What personnel/resources are assigned to the workshop?

I have been the program manager of the workshop since its inception in January 2017. This three-day workshop also involves subject matter experts representing various divisions in the organization.

How is the workshop organized?

We have several learning objectives that include:

  • Staffing and deployment of officers.
  • Crime-fighting and community engagement strategies.
  • Arrest, search and response to resistance laws and policies.
  • Accountability and investigation of police misconduct.

On the first day, we provide a history of why we have the workshop and an overview of CMPD (organizational structure, outreach programs, etc.). We then introduce the tabletop crime-fighting exercises.

We also talk about the underlying determinants of segregation, family structure, income inequality, school quality and social capital as roots of criminal activity. We had a study conducted in Charlotte that explained how the above determinants resulted in the lack of mobility of most of our citizens in underserved and underrepresented areas and were ranked 50 out of 50 as a result.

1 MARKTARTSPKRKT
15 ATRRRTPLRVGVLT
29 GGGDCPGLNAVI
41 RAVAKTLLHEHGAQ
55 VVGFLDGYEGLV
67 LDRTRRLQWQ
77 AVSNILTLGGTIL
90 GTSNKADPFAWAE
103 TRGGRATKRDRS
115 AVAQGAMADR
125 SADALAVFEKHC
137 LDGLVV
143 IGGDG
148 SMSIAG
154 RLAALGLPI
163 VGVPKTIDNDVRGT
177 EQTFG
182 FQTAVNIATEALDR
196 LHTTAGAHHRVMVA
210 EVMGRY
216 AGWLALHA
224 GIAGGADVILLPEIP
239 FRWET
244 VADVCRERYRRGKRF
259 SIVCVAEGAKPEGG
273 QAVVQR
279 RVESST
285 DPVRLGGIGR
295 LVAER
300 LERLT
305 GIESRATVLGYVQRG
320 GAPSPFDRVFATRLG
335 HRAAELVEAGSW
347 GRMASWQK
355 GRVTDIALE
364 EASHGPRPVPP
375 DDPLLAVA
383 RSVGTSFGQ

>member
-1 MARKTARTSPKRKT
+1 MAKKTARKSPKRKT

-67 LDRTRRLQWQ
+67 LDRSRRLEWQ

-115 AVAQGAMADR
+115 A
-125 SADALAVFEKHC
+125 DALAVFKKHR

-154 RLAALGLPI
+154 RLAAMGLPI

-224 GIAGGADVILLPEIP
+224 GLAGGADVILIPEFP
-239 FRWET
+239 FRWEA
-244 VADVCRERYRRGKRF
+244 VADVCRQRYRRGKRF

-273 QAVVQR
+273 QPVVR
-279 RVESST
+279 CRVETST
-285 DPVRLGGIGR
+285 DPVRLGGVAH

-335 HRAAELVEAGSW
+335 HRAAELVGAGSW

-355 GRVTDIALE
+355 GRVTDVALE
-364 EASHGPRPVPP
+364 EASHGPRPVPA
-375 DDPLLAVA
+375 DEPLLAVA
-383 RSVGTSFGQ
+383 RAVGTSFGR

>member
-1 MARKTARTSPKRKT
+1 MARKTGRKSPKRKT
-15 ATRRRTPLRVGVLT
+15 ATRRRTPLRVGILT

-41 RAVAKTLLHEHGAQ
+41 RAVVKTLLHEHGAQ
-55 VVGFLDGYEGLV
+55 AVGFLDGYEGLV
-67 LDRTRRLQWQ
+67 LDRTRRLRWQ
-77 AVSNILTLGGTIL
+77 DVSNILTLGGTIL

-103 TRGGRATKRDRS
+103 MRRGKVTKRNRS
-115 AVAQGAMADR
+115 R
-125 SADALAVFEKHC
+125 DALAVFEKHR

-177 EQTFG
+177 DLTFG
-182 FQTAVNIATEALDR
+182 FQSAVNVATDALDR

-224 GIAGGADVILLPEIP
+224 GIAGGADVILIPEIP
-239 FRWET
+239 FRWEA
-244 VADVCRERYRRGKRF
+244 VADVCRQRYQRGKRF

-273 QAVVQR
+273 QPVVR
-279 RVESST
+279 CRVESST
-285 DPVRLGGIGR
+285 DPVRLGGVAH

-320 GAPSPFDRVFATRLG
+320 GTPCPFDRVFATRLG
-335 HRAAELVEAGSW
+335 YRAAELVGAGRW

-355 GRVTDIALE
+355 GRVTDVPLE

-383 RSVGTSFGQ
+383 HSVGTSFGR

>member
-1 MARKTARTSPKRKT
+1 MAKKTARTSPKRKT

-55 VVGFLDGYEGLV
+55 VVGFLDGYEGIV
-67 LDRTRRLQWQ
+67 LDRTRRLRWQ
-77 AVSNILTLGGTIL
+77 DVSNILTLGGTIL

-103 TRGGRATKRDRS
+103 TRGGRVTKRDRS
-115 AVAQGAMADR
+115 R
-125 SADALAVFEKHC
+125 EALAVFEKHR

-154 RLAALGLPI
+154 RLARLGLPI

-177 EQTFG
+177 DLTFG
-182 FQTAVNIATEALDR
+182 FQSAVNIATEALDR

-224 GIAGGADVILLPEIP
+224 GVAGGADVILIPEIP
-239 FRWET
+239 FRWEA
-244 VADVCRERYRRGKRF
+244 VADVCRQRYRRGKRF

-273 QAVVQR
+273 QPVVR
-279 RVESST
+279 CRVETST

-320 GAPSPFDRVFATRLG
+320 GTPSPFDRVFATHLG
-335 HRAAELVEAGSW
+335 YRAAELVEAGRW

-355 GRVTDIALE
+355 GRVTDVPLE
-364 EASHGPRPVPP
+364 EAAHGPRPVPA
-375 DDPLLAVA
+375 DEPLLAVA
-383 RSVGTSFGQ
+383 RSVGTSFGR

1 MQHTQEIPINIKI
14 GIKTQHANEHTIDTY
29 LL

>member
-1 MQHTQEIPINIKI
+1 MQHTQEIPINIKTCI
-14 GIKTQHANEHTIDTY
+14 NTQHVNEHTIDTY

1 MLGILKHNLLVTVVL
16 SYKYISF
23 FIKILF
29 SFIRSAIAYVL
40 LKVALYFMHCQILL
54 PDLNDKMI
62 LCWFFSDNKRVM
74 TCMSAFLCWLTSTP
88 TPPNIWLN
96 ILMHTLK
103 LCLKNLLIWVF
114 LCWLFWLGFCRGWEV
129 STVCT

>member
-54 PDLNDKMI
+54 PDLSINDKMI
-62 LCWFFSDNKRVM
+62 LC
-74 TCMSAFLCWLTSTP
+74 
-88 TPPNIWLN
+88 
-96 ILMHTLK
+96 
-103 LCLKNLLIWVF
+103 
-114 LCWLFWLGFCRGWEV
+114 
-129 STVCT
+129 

On day two we review:

  • Patrol crime-fighting strategies.
  • Legal standards: A police attorney is invited to facilitate this portion.
  • Response to resistance/use of force.
  • Internal affairs overview where participants watch a video of an officer encounter with a community member that leads to a use of force complaint.

On day three we have an internal affairs mock exercise where community members are part of a board hearing and ask questions and decide on the outcome of the complaint. We also use a firearms training simulator, the VirTra V-300 Simulator, to have participants respond to scenarios as police officers and make critical decisions.

What was the first workshop like?

The first workshop was very tense because community members were still reeling from the OIS, but members were receptive enough to want to understand behind the scenes of the CMPD.